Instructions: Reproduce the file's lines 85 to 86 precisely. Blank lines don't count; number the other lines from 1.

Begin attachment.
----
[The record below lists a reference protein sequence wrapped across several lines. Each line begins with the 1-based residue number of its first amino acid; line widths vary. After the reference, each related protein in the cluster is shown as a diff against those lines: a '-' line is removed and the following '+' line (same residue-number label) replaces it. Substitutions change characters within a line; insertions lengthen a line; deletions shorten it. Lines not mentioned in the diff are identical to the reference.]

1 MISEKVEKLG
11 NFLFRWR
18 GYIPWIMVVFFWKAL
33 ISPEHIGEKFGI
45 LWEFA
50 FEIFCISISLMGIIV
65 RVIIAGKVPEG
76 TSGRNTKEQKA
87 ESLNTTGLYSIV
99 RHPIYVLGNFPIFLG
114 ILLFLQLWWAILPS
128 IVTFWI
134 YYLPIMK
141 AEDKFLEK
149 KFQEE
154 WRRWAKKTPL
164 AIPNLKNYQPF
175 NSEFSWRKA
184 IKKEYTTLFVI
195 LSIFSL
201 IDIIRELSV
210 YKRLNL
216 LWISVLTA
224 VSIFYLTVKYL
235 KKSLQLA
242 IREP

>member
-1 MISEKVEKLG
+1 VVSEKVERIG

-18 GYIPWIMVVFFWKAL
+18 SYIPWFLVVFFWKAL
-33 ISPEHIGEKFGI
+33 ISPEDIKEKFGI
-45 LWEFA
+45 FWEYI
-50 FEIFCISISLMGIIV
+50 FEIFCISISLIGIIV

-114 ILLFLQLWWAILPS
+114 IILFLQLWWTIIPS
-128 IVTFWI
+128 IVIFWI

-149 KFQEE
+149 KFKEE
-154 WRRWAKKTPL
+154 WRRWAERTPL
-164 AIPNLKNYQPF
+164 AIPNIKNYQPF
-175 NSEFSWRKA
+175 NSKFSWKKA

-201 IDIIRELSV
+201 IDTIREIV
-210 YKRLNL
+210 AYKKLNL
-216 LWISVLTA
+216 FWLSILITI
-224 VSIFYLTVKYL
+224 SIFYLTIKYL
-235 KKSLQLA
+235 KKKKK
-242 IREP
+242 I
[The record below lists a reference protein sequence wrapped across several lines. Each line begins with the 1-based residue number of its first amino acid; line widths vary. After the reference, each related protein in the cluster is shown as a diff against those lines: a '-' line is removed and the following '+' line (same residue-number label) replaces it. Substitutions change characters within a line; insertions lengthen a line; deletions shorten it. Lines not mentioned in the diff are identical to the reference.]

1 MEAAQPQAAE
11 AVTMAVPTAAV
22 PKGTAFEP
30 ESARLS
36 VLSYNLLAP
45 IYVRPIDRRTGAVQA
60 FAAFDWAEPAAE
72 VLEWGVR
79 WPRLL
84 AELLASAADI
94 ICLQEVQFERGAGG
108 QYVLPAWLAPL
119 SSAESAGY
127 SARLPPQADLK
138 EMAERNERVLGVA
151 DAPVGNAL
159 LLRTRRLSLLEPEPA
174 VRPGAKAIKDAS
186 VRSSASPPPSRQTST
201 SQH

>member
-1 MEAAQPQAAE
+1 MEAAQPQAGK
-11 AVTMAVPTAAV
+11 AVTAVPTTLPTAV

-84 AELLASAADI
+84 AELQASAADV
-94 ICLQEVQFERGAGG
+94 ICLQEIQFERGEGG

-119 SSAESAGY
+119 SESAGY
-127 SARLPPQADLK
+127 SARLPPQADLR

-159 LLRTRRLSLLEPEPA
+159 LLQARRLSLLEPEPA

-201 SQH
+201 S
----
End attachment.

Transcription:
-1 MEAAQPQAAE
+1 MEAAQPQAGK